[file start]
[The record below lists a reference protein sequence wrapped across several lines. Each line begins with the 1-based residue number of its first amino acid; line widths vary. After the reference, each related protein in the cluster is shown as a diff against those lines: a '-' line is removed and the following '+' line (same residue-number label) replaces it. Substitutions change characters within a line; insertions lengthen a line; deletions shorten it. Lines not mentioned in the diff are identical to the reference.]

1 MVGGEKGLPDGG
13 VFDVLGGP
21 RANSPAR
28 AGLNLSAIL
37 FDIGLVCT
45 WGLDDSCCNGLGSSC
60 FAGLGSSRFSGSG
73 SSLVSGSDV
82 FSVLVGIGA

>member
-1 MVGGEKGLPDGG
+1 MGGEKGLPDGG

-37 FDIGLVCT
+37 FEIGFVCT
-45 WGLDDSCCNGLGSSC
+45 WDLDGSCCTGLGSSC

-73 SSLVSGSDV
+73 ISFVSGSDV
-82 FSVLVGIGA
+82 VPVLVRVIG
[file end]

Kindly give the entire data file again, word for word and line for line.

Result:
[The record below lists a reference protein sequence wrapped across several lines. Each line begins with the 1-based residue number of its first amino acid; line widths vary. After the reference, each related protein in the cluster is shown as a diff against those lines: a '-' line is removed and the following '+' line (same residue-number label) replaces it. Substitutions change characters within a line; insertions lengthen a line; deletions shorten it. Lines not mentioned in the diff are identical to the reference.]

1 MVGGEKGLPDGG
13 VFDVLGGP
21 RANSPAR
28 AGLNLSAIL
37 FDIGLVCT
45 WGLDDSCCNGLGSSC
60 FAGLGSSRFSGSG
73 SSLVSGSDV
82 FSVLVGIGA

>member
-1 MVGGEKGLPDGG
+1 MGGEKGLPDGG

-37 FDIGLVCT
+37 FEIGFVCT
-45 WGLDDSCCNGLGSSC
+45 WDLDGSCCTGLGSSC

-73 SSLVSGSDV
+73 ISFVSGSDV
-82 FSVLVGIGA
+82 VPVLVRVIG